NELS ANDREWS Pigeon And The Crow

NELS ANDREWS Pigeon And The Crow

Probably the most interesting thing about this fourth studio endeavour by Californian singer songwriter Nels Andrews is that it was recorded at Whispering Pines Studio in LA which was originally built for Sam Cooke in the Sixties, and turned into a funk / soul place in Seventies, before being abandoned in the Eighties and being rehabilitated by indie rockers Lord Huron.

But Pigeon And The Crow pays homage to none of those genres – it’s a sparse and introspective set harking back to early acoustic troubadours like Donovan, Clifford T Ward, Paul Simon and the like.

Low key and understated throughout, this is a mournful, ethereal collection with texture provided by the Irish flute of producer Nuala Kennedy, cello and violin.  But frankly, unless you’re into minimalistic, bleak song craft, it’s a bit of dirge.  **

Review by Pete Whalley


With Cats In Space having so successfully reinvented the classic pop rock of the Seventies, it was probably only a matter of time before some bright sparks decided to take a punt on reinventing ‘soft rock’ with an album full of, err yes … love songs.

A ‘collective’ in the true sense of the word, the Gentlemen’s Academy project includes players from The Lizards – a US hard rock outfit whose connections to GRTR! date back to at least 2006 when David Randall interviewed Randy Pratt (the main lyricist here) and reviewed the band’s then current album Against All Odds (an effort that doffed a hat to the likes of Trapeze, Free, and Deep Purple, and featured vocals by none other than Glen Hughes).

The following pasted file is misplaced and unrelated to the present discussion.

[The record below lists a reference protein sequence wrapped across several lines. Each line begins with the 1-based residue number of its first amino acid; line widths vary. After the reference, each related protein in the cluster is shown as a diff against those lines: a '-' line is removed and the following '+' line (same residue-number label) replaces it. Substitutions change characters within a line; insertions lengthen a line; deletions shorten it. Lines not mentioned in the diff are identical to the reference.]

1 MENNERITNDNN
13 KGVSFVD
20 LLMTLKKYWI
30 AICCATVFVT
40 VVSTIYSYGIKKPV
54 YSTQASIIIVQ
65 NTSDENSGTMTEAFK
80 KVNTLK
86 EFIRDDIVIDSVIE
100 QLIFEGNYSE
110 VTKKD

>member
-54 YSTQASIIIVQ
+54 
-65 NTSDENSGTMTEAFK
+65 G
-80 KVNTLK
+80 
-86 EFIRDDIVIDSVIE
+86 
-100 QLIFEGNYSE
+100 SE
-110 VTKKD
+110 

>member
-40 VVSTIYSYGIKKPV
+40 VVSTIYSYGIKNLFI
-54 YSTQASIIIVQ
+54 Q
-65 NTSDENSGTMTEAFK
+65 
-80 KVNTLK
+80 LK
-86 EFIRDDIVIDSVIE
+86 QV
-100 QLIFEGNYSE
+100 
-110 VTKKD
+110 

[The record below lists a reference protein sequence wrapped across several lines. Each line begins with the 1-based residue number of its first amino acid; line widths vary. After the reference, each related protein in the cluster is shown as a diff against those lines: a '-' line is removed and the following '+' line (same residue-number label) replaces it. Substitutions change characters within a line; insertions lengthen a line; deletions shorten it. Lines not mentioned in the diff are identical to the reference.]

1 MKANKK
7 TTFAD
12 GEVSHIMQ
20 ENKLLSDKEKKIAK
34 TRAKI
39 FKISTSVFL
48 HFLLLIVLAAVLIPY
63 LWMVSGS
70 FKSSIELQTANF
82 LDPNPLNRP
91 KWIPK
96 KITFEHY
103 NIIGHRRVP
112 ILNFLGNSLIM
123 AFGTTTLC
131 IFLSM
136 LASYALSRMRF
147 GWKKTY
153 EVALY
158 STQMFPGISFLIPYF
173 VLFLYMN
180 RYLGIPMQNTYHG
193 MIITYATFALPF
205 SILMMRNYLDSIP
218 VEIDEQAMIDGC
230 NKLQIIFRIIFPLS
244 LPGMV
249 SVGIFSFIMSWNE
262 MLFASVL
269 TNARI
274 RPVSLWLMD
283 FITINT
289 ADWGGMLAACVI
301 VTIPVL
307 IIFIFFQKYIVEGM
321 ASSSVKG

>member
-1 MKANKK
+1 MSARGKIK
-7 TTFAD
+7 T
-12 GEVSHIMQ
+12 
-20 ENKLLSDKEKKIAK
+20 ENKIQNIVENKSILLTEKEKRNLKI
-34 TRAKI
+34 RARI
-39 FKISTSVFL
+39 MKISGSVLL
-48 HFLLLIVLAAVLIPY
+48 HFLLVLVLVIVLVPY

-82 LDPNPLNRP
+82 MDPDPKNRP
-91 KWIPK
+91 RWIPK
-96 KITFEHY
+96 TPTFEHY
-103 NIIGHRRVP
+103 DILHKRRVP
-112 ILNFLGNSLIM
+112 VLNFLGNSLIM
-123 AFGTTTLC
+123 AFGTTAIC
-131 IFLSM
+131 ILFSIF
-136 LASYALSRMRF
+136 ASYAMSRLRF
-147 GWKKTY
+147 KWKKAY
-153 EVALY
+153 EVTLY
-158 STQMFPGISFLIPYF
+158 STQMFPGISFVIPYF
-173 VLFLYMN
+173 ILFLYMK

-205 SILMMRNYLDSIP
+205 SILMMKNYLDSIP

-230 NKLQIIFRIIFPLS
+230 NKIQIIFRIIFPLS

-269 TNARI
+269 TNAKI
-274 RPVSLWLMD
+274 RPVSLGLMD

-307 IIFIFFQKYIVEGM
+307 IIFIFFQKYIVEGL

The fact that ‘connection’ (and David Randall’s review of the band’s last album Reptilicus Maximus in 2015) passed me by, and I suspect many other readers, tells its own story, but hey, the fact that The Lizards – while I suspect largely unknown, certainly over here, – have routinely managed to attract ‘guest’ players like Hughes, Frank Marino and Vinnie Moore surely bodes well for a project like this?

Alongside Pratt, Lizards bandmate Patrick Klein are Mike Markowitz (who share guitar and bass duties, and with Markowitz doing most of the music writing), and Rich Zukor (drums and percussion) are the main protagonists.  There’s then a plethora of supporting players including three keyboard players, and six different lead vocalists.

Sadly, Joy is anything but joyful.  Or much by way of a celebration of the soft rock ballad era.  Instead it’s a pale, limp and somewhat flaccid pastiche.  To be fair, the playing isn’t bad, but there’s a not a single song here that would have made it (or got anywhere near close) ‘back in the day’, and with much of the lyrical content bordering on cringe worthy.  You could almost be forgiven for thinking it was a satirical piss take of the genre.  Perhaps it is?  **

Review by Pete Whalley

David Randall plays a selection of new and classic rock in his weekly show first broadcast 14 June 2020 including reference to the Feature series “2020 Vision”.

Listen in to Get Ready to ROCK! Radio…
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Featured Albums w/c 22 June (Mon-Fri)

09:00-12:00 INTELLIGENT MUSIC PROJECT V – Life Motion (Intelligent Music)
12:00-13:00 HOUSE OF LORDS New World, New Eyes (Frontiers)
14:00-16:00 BEN HEMMING Broken Road (indie)

Power Plays w/c 22 June (Mon-Fri)

SKYFEVER Is This The End Of The World (indie)
JD SIMO One Of Those Days (Crows Feets Records)
JAMES WARREN Everybody’s Got To Learn Sometime (Singsong Music)
THE BLACK MOODS Sunshine (indie)
EKKO PARK All Eyes On Me (Dinner For Wolves)
LARKIN POE Holy Ghost Fire (Tricki-Woo Records)
GILBY CLARKE (Golden Robot Records)

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